Punish bad habits to help New Year’s resolutions stick

Given up on your resolution already? Get back on track with this surprising expert advice.

Flannery Dean 0
New Year's resolutions list

Photo: Masterfile

With a new year often come fresh goals for improving our lives. Some of us may have resolved to get out of debt, lose weight, or adapt our lifestyles to make more room for quality time spent with family and friends this year. Figuring out what changes need to be made to achieve our hopes and dreams is the easy part, however. The real challenge lies in making those changes in the first place and then following through on them consistently.

What’s the secret to making your New Year’s resolution reality? Start by believing in the possibility of real change in your life, or so suggests an article on how people make lasting changes in Time magazine.

In the article, psychologist John Norcross, an expert on addictive behaviours, and the author of the book Changeology, offered his best advice on how people make real changes in their lives.

The first bit of encouraging news: New Year’s resolutions aren’t doomed to fail. In fact, Norcross tells Time’s Maia Szalavitz that nearly half of all New Year’s resolutions are effective.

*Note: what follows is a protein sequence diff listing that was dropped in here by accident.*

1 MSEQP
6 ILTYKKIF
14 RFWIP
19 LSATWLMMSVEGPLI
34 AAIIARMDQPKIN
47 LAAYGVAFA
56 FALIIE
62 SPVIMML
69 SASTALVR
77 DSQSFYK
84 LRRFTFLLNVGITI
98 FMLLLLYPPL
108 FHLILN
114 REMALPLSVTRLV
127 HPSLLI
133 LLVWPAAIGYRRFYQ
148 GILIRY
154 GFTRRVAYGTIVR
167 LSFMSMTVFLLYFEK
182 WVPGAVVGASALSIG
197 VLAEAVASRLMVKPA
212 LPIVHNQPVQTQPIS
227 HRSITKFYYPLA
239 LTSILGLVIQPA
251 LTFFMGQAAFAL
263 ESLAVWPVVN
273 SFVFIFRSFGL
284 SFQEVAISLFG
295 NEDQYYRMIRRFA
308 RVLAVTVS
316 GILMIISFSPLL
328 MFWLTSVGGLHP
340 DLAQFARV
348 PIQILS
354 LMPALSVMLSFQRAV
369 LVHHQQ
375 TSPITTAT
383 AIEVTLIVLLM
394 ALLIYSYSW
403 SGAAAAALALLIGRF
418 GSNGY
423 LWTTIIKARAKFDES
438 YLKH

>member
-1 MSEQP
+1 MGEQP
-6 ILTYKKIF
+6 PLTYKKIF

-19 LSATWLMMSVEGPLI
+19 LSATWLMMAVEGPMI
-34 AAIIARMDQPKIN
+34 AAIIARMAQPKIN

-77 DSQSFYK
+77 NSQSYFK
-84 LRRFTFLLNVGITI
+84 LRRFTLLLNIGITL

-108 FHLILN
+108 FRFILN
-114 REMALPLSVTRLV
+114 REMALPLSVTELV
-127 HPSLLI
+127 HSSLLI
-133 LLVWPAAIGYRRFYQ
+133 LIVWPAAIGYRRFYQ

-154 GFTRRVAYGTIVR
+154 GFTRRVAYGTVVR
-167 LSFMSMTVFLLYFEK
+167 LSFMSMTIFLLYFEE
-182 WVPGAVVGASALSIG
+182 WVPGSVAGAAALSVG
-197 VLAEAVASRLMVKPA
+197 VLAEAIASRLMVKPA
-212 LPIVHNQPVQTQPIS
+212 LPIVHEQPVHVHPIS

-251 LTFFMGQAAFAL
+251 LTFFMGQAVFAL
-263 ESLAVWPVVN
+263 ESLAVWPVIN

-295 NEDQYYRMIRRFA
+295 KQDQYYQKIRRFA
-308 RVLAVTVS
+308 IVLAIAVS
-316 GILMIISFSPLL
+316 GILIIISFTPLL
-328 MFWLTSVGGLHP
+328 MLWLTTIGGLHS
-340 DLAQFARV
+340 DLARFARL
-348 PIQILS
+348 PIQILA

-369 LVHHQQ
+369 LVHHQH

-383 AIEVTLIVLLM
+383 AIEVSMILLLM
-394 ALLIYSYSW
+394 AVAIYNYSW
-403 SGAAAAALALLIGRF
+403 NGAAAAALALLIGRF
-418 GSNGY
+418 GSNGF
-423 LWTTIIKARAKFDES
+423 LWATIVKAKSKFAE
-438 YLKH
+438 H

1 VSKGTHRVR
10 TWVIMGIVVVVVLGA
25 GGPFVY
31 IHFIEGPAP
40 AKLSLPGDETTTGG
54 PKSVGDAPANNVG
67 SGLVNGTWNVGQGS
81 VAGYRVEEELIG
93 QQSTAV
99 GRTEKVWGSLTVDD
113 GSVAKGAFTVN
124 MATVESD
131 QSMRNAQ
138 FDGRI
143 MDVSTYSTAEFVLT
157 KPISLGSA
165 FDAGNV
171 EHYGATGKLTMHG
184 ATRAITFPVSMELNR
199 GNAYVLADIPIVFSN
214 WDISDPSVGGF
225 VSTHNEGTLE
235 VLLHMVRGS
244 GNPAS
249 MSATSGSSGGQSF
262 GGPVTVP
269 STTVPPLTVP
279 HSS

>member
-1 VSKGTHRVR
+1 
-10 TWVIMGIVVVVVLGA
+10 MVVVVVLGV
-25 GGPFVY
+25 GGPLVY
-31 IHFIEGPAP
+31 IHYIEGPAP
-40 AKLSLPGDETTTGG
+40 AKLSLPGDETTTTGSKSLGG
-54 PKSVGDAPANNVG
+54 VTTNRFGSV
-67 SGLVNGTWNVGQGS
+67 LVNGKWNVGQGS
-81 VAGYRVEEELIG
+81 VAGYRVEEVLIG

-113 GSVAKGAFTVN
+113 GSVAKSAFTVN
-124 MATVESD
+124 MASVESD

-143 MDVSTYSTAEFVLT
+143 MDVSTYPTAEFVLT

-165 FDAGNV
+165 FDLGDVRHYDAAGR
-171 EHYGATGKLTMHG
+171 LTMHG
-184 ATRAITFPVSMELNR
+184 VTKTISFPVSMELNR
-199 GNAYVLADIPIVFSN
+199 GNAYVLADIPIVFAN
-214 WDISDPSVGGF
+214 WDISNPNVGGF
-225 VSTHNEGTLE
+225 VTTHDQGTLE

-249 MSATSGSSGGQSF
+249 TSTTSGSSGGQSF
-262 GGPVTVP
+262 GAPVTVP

You can set yourself up for success, says Norcross, by being smarter and more realistic about your goals. For example, rather than say ‘I’m going to lose 50 pounds this year,’ make 10 or 15 pounds a starting goal and work from there. Or if you simply want to improve your eating habits, do yourself a favour and adapt your home environment to make that more likely. Stop buying the foods you want to avoid and start packing a healthy lunch.

Norcross also advises people to be more realistic about the amount of time it takes to make a lifestyle change a habit, which can take several months. Persistence is the key to making a long term goal a reality, he says, and therefore you shouldn’t take every occasional lapse into old, unhealthy behaviours as a failure but rather as one more step in the process of change.

But that doesn’t mean you should let the violation go unpunished. Norcross says one way to stay motivated is to punish yourself by taking away one of your favourite rewards when you fall into bad habits again. For example, if you went ahead and spent lavishly on your Visa when you’ve made a goal to get out of debt, then punish yourself by taking away your favourite TV show for a week, or even returning or giving away one of those must-have purchases.

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